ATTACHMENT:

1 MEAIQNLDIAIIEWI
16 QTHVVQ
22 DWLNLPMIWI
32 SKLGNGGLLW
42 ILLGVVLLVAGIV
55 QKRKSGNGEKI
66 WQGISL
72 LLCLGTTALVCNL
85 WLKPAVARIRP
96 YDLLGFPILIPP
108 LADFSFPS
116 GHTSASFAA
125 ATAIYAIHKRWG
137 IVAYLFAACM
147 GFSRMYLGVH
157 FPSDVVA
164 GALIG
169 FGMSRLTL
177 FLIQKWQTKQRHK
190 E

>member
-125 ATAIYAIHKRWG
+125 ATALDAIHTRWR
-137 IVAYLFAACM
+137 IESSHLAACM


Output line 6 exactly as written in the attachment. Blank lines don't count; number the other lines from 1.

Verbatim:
55 QKRKSGNGEKI